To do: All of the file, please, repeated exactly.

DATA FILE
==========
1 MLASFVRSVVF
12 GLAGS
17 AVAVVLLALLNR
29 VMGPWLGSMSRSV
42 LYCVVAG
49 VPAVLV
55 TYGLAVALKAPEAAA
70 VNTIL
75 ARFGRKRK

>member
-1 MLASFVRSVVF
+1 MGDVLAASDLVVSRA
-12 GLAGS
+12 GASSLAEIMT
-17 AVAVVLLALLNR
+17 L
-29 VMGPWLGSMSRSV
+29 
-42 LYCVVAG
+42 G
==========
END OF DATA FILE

1 MLASFVRSVVF
12 GLAGS
17 AVAVVLLALLNR
29 VMGPWLGSMSRSV
42 LYCVVAG
49 VPAVLV
55 TYGLAVALKAPEAAA
70 VNTIL
75 ARFGRKRK

>member
-1 MLASFVRSVVF
+1 MGDVLAASDLVVSRA
-12 GLAGS
+12 GASSLAEIMT
-17 AVAVVLLALLNR
+17 L
-29 VMGPWLGSMSRSV
+29 
-42 LYCVVAG
+42 G